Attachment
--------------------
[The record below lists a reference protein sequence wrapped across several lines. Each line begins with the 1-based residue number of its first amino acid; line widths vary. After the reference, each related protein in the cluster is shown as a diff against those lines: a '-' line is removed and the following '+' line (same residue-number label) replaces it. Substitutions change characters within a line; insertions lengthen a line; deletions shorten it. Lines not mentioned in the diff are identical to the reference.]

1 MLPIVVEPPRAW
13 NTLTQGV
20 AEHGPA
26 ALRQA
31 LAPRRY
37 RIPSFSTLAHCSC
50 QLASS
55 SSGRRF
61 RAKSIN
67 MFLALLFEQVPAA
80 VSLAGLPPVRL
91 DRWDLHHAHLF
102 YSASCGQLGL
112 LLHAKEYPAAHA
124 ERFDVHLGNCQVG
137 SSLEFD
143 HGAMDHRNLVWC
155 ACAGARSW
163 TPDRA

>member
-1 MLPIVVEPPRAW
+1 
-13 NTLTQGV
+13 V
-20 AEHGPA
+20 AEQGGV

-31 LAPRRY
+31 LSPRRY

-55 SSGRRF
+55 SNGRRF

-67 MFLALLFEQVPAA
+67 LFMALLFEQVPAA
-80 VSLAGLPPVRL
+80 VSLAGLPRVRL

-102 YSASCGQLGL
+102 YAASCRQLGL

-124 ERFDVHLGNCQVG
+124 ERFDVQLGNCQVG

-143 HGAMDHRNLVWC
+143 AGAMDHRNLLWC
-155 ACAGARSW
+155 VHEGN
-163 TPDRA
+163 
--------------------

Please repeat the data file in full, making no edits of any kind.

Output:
[The record below lists a reference protein sequence wrapped across several lines. Each line begins with the 1-based residue number of its first amino acid; line widths vary. After the reference, each related protein in the cluster is shown as a diff against those lines: a '-' line is removed and the following '+' line (same residue-number label) replaces it. Substitutions change characters within a line; insertions lengthen a line; deletions shorten it. Lines not mentioned in the diff are identical to the reference.]

1 MLPIVVEPPRAW
13 NTLTQGV
20 AEHGPA
26 ALRQA
31 LAPRRY
37 RIPSFSTLAHCSC
50 QLASS
55 SSGRRF
61 RAKSIN
67 MFLALLFEQVPAA
80 VSLAGLPPVRL
91 DRWDLHHAHLF
102 YSASCGQLGL
112 LLHAKEYPAAHA
124 ERFDVHLGNCQVG
137 SSLEFD
143 HGAMDHRNLVWC
155 ACAGARSW
163 TPDRA

>member
-1 MLPIVVEPPRAW
+1 
-13 NTLTQGV
+13 V
-20 AEHGPA
+20 AEQGGV

-31 LAPRRY
+31 LSPRRY

-55 SSGRRF
+55 SNGRRF

-67 MFLALLFEQVPAA
+67 LFMALLFEQVPAA
-80 VSLAGLPPVRL
+80 VSLAGLPRVRL

-102 YSASCGQLGL
+102 YAASCRQLGL

-124 ERFDVHLGNCQVG
+124 ERFDVQLGNCQVG

-143 HGAMDHRNLVWC
+143 AGAMDHRNLLWC
-155 ACAGARSW
+155 VHEGN
-163 TPDRA
+163 